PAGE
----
When Brad Pitt and Angelina Jolie started letting their daughter walk around in clothing that was more traditionally seen on “boys,” a few people gasped, but most saw it as cute. When a fellow blogger let her son dress as one of his favorite characters, Daphne from Scooby Doo, she was ridiculed by many and it was implied by some that her son was gay! All of this raises the question. How important are gender boundaries and why exactly are they so important?
When my 7 year old son was five, he asked me for a baby doll while we were at a garage sale. It came with a backpack full of fun accessories and he really wanted it, so I bought it for him. He played with that baby doll and took care of it for weeks and I never thought anything of it. Eventually, it is something that he outgrew and it went on to join a new family. Throughout the years, my boys have played with my old Barbies at my mom’s house, the same son has a love of Disney Princesses and occasionally Hello Kitty, but do I think anything of it? No. Why not? Simply because anyone should be free to like, wear, participate in or speak about whatever they like, regardless of gender.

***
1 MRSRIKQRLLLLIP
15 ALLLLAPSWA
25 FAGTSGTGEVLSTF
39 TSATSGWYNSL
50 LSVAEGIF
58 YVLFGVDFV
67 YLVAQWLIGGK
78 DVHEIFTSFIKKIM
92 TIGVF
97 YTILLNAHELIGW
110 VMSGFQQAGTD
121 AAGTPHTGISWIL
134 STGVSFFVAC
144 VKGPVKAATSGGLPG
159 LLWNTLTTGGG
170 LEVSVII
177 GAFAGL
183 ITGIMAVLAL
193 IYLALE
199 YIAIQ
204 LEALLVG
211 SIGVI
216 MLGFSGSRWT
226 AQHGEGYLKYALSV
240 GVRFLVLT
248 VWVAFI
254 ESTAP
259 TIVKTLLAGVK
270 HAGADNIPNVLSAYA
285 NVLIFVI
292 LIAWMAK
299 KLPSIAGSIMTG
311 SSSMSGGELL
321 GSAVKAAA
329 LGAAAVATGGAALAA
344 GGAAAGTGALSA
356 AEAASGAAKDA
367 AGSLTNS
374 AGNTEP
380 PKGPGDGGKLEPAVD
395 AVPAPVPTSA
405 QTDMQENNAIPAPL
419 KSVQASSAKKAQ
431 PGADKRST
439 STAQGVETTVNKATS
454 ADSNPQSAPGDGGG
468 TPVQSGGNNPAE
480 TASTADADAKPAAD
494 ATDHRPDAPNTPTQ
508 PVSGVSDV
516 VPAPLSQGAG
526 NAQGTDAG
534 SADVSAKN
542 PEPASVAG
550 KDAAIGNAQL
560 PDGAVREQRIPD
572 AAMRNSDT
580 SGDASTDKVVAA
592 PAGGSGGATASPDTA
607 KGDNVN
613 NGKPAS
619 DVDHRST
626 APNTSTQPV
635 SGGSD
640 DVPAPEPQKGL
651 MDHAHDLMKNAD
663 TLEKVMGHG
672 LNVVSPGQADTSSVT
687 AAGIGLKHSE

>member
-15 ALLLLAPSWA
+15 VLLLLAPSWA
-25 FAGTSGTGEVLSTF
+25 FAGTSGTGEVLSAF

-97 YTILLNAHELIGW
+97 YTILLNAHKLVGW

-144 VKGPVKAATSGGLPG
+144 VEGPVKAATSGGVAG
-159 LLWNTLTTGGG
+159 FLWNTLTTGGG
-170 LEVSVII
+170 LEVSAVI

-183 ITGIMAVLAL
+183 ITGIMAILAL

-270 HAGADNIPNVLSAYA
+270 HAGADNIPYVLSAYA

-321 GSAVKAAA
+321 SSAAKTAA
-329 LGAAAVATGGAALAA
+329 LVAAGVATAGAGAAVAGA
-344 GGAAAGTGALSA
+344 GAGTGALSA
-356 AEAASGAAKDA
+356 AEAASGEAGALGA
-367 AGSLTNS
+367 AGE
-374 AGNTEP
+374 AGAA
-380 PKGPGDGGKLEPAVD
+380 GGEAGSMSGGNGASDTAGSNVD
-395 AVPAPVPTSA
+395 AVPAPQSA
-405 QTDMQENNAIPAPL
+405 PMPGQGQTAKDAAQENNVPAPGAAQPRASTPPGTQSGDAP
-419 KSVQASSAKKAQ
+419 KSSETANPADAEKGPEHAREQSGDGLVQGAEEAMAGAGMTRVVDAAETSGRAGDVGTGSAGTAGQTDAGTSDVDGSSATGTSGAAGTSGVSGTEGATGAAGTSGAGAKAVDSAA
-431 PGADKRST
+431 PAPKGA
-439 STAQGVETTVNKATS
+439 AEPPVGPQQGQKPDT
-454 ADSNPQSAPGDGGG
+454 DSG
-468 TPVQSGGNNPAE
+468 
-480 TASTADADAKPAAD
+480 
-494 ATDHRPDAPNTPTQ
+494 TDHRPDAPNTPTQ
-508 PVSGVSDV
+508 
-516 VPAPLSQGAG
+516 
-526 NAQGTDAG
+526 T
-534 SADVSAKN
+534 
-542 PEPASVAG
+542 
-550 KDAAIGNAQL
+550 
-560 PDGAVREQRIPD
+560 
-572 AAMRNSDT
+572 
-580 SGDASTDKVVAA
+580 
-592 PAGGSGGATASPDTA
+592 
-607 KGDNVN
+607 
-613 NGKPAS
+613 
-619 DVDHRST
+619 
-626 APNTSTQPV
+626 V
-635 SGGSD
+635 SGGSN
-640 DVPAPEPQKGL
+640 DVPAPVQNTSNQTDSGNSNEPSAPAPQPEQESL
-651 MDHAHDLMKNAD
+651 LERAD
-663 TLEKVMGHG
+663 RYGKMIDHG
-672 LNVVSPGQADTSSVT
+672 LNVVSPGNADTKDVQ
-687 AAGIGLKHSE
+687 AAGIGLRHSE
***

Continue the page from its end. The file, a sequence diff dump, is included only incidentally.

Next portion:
Was I supposed to think my son was gay because he had a need to nurture and care for a baby doll? No, I personally feel that makes him sympathetic to other’s needs and that is a lesson I would not want to stop him from learning. Why is it that society tends to take less offense to a girl who plays with trucks than a boy who plays with dolls? What’s the difference?
Personally, I don’t think gender boundaries are necessary. If any of my boys came to me tomorrow and said that they would feel more comfortable wearing dresses each day, I would let them. Not because I am encouraging them to be a certain way, but because I want them to grow up with a strong sense of self and truly know and believe in who they are.
I think many people encourage clear gender boundaries because they are afraid of what the alternative may lead to. Letting your son play with a doll or dress as a girl is not going to turn him into a homosexual, that is a decision he will come to in his own time despite what you dressed him in or allowed him to play with and there is nothing wrong with that. I am not saying you have to encourage your son to put on a dress, but if he wants to do it once to see what it is like or to wear as a costume, do you really think it is going to turn him gay?
Perhaps by allowing our children to bend the gender boundaries a bit, they will all learn valuable skills and characteristics from the other side of the fence. What are your thoughts on gender boundaries, are they important and why?